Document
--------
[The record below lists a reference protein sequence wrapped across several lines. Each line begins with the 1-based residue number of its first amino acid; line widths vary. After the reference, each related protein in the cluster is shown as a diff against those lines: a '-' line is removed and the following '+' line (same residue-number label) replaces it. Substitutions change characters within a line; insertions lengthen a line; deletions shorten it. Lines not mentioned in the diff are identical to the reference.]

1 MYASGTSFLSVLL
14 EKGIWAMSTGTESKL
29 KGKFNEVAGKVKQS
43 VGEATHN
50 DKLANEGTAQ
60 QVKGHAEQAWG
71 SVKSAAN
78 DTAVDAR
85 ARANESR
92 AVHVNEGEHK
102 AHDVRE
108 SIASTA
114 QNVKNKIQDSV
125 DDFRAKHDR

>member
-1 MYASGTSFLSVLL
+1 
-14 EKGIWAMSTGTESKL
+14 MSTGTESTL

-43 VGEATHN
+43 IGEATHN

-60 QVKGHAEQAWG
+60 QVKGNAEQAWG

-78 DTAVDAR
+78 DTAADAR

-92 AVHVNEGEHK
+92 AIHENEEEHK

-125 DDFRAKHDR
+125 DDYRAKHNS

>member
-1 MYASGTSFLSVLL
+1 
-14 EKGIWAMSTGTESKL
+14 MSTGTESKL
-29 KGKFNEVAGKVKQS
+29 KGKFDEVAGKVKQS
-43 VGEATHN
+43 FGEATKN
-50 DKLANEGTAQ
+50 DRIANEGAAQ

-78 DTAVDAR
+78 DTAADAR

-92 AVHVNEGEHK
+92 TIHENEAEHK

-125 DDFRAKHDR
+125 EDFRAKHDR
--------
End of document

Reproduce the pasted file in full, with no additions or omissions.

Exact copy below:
[The record below lists a reference protein sequence wrapped across several lines. Each line begins with the 1-based residue number of its first amino acid; line widths vary. After the reference, each related protein in the cluster is shown as a diff against those lines: a '-' line is removed and the following '+' line (same residue-number label) replaces it. Substitutions change characters within a line; insertions lengthen a line; deletions shorten it. Lines not mentioned in the diff are identical to the reference.]

1 MYASGTSFLSVLL
14 EKGIWAMSTGTESKL
29 KGKFNEVAGKVKQS
43 VGEATHN
50 DKLANEGTAQ
60 QVKGHAEQAWG
71 SVKSAAN
78 DTAVDAR
85 ARANESR
92 AVHVNEGEHK
102 AHDVRE
108 SIASTA
114 QNVKNKIQDSV
125 DDFRAKHDR

>member
-1 MYASGTSFLSVLL
+1 
-14 EKGIWAMSTGTESKL
+14 MSTGTESTL

-43 VGEATHN
+43 IGEATHN

-60 QVKGHAEQAWG
+60 QVKGNAEQAWG

-78 DTAVDAR
+78 DTAADAR

-92 AVHVNEGEHK
+92 AIHENEEEHK

-125 DDFRAKHDR
+125 DDYRAKHNS

>member
-1 MYASGTSFLSVLL
+1 
-14 EKGIWAMSTGTESKL
+14 MSTGTESKL
-29 KGKFNEVAGKVKQS
+29 KGKFDEVAGKVKQS
-43 VGEATHN
+43 FGEATKN
-50 DKLANEGTAQ
+50 DRIANEGAAQ

-78 DTAVDAR
+78 DTAADAR

-92 AVHVNEGEHK
+92 TIHENEAEHK

-125 DDFRAKHDR
+125 EDFRAKHDR